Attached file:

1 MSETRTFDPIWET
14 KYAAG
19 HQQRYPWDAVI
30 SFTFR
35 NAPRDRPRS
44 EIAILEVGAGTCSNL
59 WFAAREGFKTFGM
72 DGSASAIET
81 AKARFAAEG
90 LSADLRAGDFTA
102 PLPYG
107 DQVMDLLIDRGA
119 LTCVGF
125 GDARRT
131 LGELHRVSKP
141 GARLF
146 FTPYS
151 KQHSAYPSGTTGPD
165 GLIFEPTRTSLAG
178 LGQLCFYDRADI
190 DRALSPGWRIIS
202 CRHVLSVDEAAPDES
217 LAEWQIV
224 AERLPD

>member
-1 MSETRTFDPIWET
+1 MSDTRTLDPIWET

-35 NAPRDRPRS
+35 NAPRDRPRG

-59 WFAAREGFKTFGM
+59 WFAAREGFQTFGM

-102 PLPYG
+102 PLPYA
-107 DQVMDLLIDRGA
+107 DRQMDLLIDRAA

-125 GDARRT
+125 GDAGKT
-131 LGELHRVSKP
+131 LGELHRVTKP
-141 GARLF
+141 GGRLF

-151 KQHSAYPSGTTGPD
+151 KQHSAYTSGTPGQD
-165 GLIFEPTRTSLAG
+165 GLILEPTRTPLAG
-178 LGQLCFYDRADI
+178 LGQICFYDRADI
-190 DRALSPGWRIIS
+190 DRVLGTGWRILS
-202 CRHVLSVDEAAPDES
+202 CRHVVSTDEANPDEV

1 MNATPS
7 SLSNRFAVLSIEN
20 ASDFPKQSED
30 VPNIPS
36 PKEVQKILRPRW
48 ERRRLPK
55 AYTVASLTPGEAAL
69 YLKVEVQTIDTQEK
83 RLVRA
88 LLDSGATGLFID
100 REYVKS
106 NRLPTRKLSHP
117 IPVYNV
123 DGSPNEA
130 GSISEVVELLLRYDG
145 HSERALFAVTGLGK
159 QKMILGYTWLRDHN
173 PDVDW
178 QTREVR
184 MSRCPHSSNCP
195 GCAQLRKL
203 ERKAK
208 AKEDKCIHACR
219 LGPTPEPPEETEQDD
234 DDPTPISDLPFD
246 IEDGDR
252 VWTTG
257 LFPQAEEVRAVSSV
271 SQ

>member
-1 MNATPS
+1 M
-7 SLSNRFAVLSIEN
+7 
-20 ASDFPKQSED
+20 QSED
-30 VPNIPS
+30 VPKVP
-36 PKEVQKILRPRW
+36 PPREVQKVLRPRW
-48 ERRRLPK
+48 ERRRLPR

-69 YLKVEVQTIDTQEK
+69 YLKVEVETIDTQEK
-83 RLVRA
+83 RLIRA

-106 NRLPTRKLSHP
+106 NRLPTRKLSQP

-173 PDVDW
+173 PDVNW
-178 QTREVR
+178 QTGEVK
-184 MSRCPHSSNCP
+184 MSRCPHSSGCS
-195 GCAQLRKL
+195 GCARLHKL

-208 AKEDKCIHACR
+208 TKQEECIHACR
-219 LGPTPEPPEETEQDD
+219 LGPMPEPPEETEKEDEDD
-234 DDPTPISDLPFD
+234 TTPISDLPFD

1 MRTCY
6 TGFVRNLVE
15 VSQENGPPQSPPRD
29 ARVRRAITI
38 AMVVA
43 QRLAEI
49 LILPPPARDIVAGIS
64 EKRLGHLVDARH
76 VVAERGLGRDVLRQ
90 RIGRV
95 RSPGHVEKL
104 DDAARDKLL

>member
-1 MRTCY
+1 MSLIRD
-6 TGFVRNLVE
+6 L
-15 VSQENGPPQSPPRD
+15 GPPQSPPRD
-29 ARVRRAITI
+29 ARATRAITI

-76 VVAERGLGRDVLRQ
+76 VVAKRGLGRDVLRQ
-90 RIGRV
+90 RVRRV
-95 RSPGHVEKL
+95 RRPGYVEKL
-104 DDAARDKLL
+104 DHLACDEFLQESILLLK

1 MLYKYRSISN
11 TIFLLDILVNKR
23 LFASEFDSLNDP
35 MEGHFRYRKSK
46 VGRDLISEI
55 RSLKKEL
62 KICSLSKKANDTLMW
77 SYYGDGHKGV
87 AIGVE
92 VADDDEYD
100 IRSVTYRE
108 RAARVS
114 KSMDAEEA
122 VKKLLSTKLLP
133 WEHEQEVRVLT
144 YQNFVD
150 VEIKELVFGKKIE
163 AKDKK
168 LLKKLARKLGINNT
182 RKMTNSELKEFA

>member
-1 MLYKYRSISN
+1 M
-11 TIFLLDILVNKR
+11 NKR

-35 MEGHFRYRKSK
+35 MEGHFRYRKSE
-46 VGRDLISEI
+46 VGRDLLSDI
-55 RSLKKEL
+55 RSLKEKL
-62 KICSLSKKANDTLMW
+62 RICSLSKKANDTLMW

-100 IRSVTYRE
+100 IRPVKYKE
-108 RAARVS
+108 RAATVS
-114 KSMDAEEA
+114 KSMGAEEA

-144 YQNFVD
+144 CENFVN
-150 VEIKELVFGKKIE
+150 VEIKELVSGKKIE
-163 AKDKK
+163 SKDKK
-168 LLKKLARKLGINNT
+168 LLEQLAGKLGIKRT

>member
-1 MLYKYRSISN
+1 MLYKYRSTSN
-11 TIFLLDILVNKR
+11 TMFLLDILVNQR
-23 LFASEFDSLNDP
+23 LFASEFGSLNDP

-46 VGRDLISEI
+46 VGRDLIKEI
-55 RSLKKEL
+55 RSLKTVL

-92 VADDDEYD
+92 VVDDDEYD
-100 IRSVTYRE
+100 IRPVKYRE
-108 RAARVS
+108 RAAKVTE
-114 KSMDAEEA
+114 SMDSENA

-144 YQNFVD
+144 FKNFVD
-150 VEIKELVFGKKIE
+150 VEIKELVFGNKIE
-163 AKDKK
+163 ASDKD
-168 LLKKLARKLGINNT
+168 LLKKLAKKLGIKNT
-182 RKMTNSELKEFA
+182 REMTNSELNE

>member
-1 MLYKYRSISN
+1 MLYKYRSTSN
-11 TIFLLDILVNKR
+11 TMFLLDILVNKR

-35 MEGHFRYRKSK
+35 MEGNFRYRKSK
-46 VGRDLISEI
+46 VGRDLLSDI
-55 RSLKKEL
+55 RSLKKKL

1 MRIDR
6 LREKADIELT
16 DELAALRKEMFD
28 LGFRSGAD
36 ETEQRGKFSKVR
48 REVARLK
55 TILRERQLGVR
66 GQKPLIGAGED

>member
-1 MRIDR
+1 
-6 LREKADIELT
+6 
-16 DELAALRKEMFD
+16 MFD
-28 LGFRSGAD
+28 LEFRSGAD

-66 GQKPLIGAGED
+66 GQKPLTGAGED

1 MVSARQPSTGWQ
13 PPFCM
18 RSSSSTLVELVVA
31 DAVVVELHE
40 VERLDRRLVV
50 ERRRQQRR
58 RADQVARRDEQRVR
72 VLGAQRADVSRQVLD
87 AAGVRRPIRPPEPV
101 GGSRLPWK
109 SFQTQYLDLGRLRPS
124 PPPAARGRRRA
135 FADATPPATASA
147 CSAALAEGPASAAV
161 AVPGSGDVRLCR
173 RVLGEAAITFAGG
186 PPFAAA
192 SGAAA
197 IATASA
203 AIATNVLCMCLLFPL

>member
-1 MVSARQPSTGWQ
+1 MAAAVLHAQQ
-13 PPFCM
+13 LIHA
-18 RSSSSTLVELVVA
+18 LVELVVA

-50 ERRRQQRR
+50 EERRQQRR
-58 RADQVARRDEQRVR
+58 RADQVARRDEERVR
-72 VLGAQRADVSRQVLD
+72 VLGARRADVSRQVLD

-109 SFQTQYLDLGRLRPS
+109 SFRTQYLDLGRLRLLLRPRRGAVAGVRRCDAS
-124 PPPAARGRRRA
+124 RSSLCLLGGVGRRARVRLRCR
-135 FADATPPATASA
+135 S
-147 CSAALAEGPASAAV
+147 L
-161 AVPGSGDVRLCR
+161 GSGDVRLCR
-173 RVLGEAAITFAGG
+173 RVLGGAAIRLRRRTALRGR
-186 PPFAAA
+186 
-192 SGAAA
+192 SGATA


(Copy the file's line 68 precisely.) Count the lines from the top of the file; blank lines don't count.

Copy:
159 QKMILGYTWLRDHN